It feels like this Major League Baseball season is still stretching its arms and yawning — it feels like it’s not quite awake yet. Even though we’ve already had a perfect game and a four-homer game, the 2012 season seems unsettled. There are too many presumably bad teams playing great (Baltimore, Cleveland, Washington) and presumably great teams playing badly (Anaheim, Boston, Detroit). Your hitting leaders include Carlos Ruiz and Bryan LaHair; your pitching leaders include Lance Lynn and Derek Lowe. It just feels too early. And yet: Interleague play is here already.
It’s not actually here any earlier than last year; it began on May 20 last year — with R.A. Dickey flummoxing the Yankees, actually — and next year, it will start even earlier: It’ll start on Opening Day and will last all year, at last normalizing the interleague process, for better or worse. This is the last year interleague play will be a “thing”; next year and from then on, it’ll just be part of the daily ritual, no different than the Nuggets playing the 76ers or the Rams playing the Bills.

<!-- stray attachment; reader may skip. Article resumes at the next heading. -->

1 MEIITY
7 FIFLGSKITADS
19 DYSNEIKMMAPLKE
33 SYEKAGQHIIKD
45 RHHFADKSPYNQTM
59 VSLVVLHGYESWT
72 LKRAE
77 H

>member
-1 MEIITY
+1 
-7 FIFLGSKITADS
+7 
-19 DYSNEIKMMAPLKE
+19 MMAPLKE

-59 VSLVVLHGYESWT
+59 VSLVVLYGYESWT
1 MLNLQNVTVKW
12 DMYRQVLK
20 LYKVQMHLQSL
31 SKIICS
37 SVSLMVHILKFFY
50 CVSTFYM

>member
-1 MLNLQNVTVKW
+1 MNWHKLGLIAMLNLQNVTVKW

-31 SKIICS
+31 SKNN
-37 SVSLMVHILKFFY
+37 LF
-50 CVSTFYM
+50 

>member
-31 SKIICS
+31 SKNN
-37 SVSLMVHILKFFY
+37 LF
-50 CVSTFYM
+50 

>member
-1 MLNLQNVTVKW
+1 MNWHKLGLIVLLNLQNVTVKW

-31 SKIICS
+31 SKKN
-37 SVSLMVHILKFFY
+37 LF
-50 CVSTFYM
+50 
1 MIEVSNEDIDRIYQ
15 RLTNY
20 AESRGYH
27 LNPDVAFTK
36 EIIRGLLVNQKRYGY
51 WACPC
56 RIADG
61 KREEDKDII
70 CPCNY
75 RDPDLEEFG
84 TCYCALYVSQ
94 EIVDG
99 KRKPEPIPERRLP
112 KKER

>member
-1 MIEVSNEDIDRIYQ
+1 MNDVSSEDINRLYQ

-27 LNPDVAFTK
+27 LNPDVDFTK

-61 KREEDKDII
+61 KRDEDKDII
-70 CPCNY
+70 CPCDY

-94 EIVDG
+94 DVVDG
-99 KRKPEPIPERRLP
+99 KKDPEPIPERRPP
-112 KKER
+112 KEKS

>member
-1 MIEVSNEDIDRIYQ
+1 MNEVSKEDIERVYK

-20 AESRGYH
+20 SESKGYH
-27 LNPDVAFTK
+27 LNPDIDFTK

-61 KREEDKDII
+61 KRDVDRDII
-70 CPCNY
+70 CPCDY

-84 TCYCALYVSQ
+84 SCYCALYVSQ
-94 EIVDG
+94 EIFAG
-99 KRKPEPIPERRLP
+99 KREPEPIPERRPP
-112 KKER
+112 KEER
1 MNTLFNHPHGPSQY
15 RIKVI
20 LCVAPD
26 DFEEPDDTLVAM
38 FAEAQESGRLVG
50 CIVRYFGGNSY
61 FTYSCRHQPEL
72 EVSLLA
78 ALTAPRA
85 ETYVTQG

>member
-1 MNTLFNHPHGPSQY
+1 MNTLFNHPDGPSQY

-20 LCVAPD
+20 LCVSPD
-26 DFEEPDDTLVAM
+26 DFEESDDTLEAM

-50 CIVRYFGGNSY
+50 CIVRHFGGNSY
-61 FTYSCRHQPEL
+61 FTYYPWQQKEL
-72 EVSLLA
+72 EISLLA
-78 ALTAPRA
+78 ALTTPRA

So, let’s appreciate this last year when the start of interleague play really matters, when it’s something different, something noteworthy. Because this is it, this is the end of it.
Locally, the Yankees host the Cincinnati Reds this weekend. The Yankees have a strange interleague schedule this year: They play Cincinnati three times, the Nationals three times, the Mets six times, and the Braves six times, for some reason. This’ll be Yankees fans first chance to see Joey Votto, the NL MVP and hero of Canadian baseball fans everywhere, in person (the Yanks did play in Cincinnati last year). As a Cardinals fan who lives in New York, we find it frustrating, by the way, that the Reds, a Cardinals division rival, have played the Yankees twice in two years; the Cardinals have played the Yankees just once in New York since interleague began. (The Yankees swept a series from the Cards in 2003, a series most notable for Roger Clemens’$2 300th win and 4,000th strikeouts coming in the same game.)
The Mets get to head to Canada tonight to play the Toronto Blue Jays, fresh off a two-game series sweep over the Yankees. It’s the Mets’ first trip to Canada since the Expos were around (edit: Nope, they played in the Blue Jays in 2006. Sorry.); this stadium is nicer than that one, though perhaps not by much.
The National League is hoping to avoid yet another loss to the American League in the interleague standings; they haven’t beaten the junior circuit since 2003. Perhaps not surprisingly, the Yankees have the best interleague mark; they’re 157-107 since it began. The Yankees have several individual leaders, actually, in interleague play. The all-time hits leaders are Derek Jeter with 326 and Alex Rodriguez with 293; A-Rod leads in RBIs with 186 and Freddy Garcia, of all people, has the second-most wins with 23 and is second in ERA at 2.83.
But yes: interleague play! The last time you’ll ever notice it.